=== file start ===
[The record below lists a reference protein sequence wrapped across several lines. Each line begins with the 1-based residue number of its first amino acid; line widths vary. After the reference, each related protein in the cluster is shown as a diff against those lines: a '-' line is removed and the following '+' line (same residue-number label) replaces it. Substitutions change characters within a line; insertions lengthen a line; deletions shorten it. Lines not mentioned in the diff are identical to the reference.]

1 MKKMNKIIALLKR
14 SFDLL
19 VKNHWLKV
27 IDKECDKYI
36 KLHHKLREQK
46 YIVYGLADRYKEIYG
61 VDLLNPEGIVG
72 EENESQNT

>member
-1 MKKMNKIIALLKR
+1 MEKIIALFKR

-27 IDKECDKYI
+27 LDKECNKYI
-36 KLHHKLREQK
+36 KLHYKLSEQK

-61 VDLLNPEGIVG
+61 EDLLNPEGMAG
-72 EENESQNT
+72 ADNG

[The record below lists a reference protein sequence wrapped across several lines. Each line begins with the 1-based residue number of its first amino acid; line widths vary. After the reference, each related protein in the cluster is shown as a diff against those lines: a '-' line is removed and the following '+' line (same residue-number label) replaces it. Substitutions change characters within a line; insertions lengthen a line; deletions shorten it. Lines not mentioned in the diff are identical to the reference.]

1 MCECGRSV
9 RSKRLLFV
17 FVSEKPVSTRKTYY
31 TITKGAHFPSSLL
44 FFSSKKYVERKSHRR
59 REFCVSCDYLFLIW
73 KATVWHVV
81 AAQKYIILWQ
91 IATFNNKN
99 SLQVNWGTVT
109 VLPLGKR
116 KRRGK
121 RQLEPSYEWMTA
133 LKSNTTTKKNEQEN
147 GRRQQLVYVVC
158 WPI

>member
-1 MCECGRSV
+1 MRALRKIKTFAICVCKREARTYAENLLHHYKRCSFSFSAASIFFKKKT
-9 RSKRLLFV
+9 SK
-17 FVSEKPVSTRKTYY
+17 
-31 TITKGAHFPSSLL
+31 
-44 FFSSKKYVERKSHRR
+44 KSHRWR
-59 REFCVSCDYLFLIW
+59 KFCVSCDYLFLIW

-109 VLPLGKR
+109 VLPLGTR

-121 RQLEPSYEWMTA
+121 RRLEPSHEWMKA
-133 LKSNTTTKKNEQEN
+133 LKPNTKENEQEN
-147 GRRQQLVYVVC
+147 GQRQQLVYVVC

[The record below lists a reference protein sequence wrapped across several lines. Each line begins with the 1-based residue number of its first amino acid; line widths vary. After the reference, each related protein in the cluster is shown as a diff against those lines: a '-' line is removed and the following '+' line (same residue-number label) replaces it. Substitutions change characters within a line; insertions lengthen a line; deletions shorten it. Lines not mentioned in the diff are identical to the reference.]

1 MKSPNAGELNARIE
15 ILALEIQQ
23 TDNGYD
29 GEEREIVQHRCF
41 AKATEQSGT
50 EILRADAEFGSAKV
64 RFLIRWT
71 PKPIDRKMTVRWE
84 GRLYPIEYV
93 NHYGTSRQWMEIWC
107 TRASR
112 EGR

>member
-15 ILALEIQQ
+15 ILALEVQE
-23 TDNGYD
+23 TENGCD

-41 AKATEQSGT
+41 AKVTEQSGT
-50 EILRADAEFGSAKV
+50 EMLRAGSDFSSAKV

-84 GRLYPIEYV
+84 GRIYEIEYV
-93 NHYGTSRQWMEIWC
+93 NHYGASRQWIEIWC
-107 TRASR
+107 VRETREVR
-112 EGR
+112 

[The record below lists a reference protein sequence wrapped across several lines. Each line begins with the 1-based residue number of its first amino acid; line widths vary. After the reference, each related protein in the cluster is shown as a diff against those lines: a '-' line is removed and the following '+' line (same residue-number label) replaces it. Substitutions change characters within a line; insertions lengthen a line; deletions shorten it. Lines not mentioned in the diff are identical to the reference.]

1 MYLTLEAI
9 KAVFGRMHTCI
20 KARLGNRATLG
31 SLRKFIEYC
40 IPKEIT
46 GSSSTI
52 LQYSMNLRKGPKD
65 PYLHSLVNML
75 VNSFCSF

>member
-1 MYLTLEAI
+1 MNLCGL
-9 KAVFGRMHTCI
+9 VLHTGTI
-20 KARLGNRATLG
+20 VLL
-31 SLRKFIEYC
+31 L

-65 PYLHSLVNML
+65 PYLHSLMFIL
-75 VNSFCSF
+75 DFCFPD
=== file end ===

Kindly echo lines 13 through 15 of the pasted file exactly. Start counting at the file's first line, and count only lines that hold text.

-27 IDKECDKYI
+27 LDKECNKYI
-36 KLHHKLREQK